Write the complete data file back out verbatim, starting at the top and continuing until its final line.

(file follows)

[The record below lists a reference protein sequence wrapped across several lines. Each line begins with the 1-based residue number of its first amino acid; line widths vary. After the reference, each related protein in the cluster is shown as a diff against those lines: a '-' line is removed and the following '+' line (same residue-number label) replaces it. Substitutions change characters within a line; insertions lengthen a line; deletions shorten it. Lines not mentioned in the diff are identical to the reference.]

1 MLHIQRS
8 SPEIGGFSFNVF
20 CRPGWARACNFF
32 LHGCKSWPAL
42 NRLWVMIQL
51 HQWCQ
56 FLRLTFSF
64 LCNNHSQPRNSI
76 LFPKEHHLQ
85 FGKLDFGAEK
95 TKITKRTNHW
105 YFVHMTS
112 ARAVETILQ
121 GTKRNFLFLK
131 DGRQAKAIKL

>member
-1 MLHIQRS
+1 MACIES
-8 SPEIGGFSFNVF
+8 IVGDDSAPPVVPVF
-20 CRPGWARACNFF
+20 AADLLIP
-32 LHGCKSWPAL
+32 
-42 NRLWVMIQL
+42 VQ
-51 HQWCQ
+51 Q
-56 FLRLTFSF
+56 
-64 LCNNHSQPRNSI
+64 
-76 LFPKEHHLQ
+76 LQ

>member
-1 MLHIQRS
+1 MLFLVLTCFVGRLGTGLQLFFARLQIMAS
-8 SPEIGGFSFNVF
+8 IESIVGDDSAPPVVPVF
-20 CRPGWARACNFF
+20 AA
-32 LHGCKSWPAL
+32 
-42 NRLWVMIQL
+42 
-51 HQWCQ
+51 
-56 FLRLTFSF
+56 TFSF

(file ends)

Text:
[The record below lists a reference protein sequence wrapped across several lines. Each line begins with the 1-based residue number of its first amino acid; line widths vary. After the reference, each related protein in the cluster is shown as a diff against those lines: a '-' line is removed and the following '+' line (same residue-number label) replaces it. Substitutions change characters within a line; insertions lengthen a line; deletions shorten it. Lines not mentioned in the diff are identical to the reference.]

1 MLHIQRS
8 SPEIGGFSFNVF
20 CRPGWARACNFF
32 LHGCKSWPAL
42 NRLWVMIQL
51 HQWCQ
56 FLRLTFSF
64 LCNNHSQPRNSI
76 LFPKEHHLQ
85 FGKLDFGAEK
95 TKITKRTNHW
105 YFVHMTS
112 ARAVETILQ
121 GTKRNFLFLK
131 DGRQAKAIKL

>member
-1 MLHIQRS
+1 MACIES
-8 SPEIGGFSFNVF
+8 IVGDDSAPPVVPVF
-20 CRPGWARACNFF
+20 AADLLIP
-32 LHGCKSWPAL
+32 
-42 NRLWVMIQL
+42 VQ
-51 HQWCQ
+51 Q
-56 FLRLTFSF
+56 
-64 LCNNHSQPRNSI
+64 
-76 LFPKEHHLQ
+76 LQ

>member
-1 MLHIQRS
+1 MLFLVLTCFVGRLGTGLQLFFARLQIMAS
-8 SPEIGGFSFNVF
+8 IESIVGDDSAPPVVPVF
-20 CRPGWARACNFF
+20 AA
-32 LHGCKSWPAL
+32 
-42 NRLWVMIQL
+42 
-51 HQWCQ
+51 
-56 FLRLTFSF
+56 TFSF